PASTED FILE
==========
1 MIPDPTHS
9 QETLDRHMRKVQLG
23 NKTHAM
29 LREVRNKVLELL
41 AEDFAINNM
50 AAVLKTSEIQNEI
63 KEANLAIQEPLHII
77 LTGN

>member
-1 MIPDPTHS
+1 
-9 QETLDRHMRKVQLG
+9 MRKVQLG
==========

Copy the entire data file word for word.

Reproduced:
1 MIPDPTHS
9 QETLDRHMRKVQLG
23 NKTHAM
29 LREVRNKVLELL
41 AEDFAINNM
50 AAVLKTSEIQNEI
63 KEANLAIQEPLHII
77 LTGN

>member
-1 MIPDPTHS
+1 
-9 QETLDRHMRKVQLG
+9 MRKVQLG